TO THE COURT OF AVA..
toms of Europeans were different from those of the Burmans ; that such a proposal as that which he made would be considered an affront, and must never again be hinted at. He went away disappointed, but. by no means feeling ashamed of the proposition he had made ; for the practice of bribery seems to be nearly universal among all ranks of the Burman officers, and no discredit whatever is attached to it, unless when the party is silly enough, or unlucky enough, to be detected.
JVov. 6.aThe sixth conference took place this morning. The amended draft of a Commercial Treaty, to all appearance agreed upon on both sides, was read. The following is a translation. Notwithstanding the prolixity and amplification with which some of its provisions are worded, I made no hesitation in assenting to it in its present form, imagining that this compliance would obviate some difficulties.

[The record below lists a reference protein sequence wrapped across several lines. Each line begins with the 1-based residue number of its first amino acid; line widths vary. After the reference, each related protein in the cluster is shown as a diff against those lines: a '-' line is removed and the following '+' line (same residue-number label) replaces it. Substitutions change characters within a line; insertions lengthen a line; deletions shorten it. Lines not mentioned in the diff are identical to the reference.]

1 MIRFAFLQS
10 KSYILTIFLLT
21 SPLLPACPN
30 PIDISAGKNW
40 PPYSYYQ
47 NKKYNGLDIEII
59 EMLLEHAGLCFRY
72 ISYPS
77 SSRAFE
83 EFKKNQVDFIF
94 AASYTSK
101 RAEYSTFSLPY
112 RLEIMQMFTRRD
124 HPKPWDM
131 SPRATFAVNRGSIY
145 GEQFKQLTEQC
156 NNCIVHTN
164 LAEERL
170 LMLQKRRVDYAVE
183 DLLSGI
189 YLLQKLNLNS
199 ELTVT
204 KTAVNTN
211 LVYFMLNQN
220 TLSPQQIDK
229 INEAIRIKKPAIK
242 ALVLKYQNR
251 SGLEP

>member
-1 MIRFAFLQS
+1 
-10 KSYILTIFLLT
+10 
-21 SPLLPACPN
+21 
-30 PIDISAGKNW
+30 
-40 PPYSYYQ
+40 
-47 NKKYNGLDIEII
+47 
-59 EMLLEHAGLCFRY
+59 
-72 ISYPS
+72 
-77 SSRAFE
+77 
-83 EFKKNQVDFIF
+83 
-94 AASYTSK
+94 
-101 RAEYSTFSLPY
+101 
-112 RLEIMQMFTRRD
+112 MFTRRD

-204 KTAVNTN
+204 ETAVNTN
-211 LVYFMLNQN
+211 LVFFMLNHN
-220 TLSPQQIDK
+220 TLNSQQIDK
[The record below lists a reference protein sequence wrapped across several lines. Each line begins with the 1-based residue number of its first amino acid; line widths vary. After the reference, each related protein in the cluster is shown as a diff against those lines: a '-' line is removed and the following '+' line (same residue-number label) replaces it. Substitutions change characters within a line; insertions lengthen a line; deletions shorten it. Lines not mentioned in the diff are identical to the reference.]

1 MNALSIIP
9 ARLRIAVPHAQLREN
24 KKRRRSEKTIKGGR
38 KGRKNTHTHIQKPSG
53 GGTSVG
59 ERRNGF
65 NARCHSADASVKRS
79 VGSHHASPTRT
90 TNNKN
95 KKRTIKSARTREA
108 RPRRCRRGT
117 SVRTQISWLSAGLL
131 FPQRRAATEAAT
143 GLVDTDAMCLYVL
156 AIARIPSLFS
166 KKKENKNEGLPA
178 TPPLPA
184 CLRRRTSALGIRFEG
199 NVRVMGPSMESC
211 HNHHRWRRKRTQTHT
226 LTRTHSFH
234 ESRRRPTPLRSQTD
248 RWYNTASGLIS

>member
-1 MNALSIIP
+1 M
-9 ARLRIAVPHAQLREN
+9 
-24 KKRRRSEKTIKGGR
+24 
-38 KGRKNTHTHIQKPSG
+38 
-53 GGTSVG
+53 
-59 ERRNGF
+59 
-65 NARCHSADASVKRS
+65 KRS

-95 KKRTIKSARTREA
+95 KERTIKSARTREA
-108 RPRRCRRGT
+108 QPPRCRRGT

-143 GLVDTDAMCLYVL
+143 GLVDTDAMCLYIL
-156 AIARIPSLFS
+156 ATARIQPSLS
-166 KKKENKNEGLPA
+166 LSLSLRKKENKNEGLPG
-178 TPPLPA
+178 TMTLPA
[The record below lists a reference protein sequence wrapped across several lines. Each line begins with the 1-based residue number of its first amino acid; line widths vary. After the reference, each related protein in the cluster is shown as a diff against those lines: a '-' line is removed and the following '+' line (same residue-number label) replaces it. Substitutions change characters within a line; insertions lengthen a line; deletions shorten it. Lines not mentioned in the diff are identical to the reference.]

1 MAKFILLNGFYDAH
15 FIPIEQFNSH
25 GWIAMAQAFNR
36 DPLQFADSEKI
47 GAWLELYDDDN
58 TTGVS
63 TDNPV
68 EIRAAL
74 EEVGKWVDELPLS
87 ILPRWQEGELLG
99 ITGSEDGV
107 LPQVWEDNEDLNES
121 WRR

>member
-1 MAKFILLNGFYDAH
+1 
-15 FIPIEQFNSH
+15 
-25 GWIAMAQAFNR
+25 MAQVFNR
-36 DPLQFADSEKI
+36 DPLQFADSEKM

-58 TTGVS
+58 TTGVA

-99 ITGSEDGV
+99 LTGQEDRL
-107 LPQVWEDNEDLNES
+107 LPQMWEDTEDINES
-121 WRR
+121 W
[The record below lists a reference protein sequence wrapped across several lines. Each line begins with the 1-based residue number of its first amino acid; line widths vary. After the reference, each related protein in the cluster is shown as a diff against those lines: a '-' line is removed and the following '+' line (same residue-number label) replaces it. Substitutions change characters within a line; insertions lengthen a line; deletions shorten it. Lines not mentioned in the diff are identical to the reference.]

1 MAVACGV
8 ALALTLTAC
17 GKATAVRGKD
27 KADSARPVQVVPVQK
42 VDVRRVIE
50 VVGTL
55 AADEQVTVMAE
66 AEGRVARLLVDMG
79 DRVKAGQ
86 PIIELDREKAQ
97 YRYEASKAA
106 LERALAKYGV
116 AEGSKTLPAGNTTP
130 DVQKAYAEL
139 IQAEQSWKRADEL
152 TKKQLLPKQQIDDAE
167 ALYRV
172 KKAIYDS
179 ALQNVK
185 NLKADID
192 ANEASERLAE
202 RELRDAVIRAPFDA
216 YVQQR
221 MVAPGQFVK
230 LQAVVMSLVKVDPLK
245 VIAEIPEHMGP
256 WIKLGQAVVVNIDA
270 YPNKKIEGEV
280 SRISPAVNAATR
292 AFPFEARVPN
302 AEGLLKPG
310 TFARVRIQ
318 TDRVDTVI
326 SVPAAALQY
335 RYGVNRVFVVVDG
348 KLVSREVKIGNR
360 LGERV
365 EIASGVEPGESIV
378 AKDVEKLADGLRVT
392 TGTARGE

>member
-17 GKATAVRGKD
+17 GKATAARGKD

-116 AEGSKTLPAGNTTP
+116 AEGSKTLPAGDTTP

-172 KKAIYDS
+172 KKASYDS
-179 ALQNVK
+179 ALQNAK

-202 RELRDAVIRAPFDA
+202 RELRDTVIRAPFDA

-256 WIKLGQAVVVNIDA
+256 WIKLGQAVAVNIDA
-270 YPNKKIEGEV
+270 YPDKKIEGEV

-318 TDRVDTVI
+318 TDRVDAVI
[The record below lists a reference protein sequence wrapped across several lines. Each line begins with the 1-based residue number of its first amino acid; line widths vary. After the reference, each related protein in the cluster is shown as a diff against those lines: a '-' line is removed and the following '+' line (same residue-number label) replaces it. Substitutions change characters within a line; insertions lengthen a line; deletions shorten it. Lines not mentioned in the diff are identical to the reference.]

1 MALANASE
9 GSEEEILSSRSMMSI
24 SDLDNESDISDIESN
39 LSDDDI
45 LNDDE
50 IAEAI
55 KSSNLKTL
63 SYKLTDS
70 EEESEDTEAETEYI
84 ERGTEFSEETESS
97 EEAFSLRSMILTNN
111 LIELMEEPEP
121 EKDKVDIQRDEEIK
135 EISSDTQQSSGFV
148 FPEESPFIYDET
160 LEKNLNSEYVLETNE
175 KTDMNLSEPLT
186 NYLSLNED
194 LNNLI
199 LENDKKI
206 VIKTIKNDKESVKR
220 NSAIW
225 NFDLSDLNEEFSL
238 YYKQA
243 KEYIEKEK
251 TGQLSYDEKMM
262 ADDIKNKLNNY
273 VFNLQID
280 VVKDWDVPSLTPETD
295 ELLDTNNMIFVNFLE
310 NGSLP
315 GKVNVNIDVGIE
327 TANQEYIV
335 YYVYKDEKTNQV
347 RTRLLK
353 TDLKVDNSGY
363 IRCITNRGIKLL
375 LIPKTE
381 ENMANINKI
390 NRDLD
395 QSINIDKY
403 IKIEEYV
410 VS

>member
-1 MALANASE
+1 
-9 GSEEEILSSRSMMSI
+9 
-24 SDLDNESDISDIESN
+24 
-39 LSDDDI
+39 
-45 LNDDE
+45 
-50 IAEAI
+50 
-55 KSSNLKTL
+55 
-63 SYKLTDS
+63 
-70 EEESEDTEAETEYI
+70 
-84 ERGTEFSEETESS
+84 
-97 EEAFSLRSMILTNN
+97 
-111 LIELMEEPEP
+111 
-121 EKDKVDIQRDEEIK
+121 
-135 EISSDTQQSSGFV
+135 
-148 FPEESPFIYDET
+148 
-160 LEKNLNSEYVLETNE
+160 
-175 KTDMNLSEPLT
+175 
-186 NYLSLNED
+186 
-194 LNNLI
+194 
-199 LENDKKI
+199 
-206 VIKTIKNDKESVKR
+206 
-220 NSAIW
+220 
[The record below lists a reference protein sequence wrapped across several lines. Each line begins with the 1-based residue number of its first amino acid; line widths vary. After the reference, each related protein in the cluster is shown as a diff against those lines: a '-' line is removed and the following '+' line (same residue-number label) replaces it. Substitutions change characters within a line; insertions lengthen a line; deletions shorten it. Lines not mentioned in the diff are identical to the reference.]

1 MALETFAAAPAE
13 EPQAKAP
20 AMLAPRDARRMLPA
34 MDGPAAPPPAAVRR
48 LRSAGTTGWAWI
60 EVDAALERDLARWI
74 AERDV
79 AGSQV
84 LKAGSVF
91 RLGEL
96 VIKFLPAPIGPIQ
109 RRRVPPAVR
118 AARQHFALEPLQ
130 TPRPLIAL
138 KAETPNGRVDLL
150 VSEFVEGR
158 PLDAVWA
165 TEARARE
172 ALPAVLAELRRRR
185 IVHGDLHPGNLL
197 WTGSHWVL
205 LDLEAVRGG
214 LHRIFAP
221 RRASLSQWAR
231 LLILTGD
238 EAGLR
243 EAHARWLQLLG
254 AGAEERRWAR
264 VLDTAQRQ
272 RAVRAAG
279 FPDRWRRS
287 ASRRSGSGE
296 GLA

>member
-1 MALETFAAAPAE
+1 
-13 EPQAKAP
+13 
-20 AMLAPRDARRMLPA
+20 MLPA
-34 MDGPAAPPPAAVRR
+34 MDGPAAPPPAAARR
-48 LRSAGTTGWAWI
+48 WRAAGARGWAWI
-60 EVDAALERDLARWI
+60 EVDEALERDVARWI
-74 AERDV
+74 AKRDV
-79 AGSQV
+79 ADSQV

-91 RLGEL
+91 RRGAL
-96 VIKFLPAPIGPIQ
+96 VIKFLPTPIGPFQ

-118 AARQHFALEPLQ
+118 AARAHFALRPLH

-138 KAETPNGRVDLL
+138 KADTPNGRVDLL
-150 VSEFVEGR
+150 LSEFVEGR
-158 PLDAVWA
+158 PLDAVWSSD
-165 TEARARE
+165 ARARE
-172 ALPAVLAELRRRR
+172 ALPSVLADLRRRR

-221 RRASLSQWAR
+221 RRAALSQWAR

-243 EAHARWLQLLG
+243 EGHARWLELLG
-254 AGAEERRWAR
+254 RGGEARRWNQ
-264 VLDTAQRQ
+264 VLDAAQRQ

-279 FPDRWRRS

" Article 1.aPeace being made between the great country governed by the English Ruler, the India Company Baren, and the great country of tta-ta-n-p-ra, which rules over Thu-na-para, Tampa-di-pa, and many other great countries ; when merchants, with an English certified pass, from the country of the English Ruler, and merchants from the kingdom of Burma, Pass from one country to the other, selling and buying merchandise, the sentinels at the passes and entrances, the established gate-keepers of the countyA shall make inquiry as usual, but without demanding any money ; and aU merchants coming truly for the purpose of trade, with merchandise, shall be suffered to pass without hinderance or molestation. The Governments Af both countries also shall permit ships with cargoes to enter ports, and ^rry on trade, giving them the utmost protection and security.
" Art. 2.aThe transportation of gold and silver from one country to the Ather shall not be prohibited, nor shall duties be taken on those articles. In regard to this subject, when goods are imported from one country to another, they are to be sold for gold and silver, or exchanged for other goods. The exportation of gold and silver from the Burman kingdom has indeed ^n hitherto prohibited ; but in consideration of the friendship subsisting
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